BMW published a four-minute and change ad a couple weeks ago for the start of the virtual CES 2021 show. Though this would not normally be a subject worth covering, this particular ad seems to indicate BMW believes their own E65 7-Series is for ridiculous out of touch Boomers.
Marketing departments always know what they’re doing, right?
A Story of Generations starts off with a portrayal of a circa 2008 760Li giving a “Get off my lawn!” speech to the upcoming iX crossover, BMW’s connected smart EV of the future. The iX has arrived to replace the 7-Series on a special platform at BMW HQ. The ad follows the two cars’ conversation, with the condescending and youthful iX talking to the out of touch and ancient 2008 760Li, “Hi Grandpa!”
Mocked are the 7-Series’ consumption, lack of connected capability, and generally terrible Boomer characteristics. “How do you even know what a real car is?”
The iX continues, “It’s just impossible to talk to your generation,” expanding the criticism to, I suppose, everything BMW produced circa 2008? What a stupid car, it doesn’t even talk to you in a connected, Alexa-type way! And those screen graphics! Who could ever live with that?
“An immersive experience,” iX says. “Marketing bullshit!” 7-Series replies. Ya got that right.
BMW explains the ad “A firstly superficial bragging and mocking conversation turns into a lesson about development, interdependence and caring.” The first half of that statement is certainly correct. “Future? Recycling yard,” says the iX. BMW really doesn’t want anyone to own the product they made before the iX. Around the middle of the ad, the 7-Series tries to connect to the internet, and a dial-up sound is made because people used dial-up in 2008. An electrical fault ensues because old BMWs have bad electrics, and the iX responds “OMG, did you just die?”
At that point the tone turns toward conciliatory, and the iX wants to learn things from the drunken 7-Series which actually tasted gasoline like a barbarian. She says to the 7 she just denigrated, “You are a true classic.” Clearly, BMW doesn’t believe this. The “lesson” portion of the ad is very short, and limited to about 15 seconds of the 4-minute, 16-second runtime.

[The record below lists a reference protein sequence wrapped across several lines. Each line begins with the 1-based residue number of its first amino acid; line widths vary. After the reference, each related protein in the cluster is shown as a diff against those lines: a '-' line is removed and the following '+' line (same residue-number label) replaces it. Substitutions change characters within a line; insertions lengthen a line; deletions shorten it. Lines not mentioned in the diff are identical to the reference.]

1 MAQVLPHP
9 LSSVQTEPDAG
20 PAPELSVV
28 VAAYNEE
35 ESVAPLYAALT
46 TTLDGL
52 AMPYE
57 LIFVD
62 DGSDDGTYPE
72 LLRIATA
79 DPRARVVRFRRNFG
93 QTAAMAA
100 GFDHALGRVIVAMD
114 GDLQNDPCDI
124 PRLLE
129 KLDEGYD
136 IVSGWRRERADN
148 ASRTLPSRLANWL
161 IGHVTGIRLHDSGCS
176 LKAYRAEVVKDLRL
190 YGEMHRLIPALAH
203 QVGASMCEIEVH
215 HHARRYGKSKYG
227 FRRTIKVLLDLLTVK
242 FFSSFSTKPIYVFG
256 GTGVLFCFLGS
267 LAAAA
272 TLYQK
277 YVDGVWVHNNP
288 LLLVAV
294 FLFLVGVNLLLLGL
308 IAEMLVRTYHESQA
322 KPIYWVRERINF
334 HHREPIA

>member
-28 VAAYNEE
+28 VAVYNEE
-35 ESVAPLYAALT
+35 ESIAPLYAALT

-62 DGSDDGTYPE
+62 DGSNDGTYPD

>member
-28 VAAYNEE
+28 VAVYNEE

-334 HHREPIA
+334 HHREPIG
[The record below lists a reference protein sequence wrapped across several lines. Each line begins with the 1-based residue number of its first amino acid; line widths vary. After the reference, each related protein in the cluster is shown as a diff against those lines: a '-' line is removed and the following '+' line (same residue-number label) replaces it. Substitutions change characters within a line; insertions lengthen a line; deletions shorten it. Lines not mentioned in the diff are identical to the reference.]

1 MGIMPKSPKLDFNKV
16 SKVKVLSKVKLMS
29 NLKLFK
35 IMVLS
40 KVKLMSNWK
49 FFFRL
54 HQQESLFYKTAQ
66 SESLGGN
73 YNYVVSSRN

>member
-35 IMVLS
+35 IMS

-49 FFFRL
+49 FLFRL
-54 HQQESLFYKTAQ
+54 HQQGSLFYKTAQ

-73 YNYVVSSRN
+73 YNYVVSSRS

At the end, the iX and 7-Series are pictured together on the platform, because they get along now and there’s space for both of them. But there actually isn’t, because the BMW employee in the start of the ad said the 7-Series had to be moved elsewhere.
The ad is too long, too cringeworthy, and sends a big middle finger to owners of older BMWs who might enjoy a car as ancient as 2008. Imagine what BMW must think of their cars from the Nineties and Eighties? The “OK Boomer” message is a poorly chosen one, and the focus on how crap your own flagship vehicle was just a few years ago isn’t the best messaging. After all, BMW was happy to sell you that new 760 in 2008, for a whopping $124,000.
But somehow this ad made it through the various levels of review and approval at BMW New Cars Only LLC. At least the message is out there now: Never buy a used BMW, because not even BMW thinks that’s a good idea.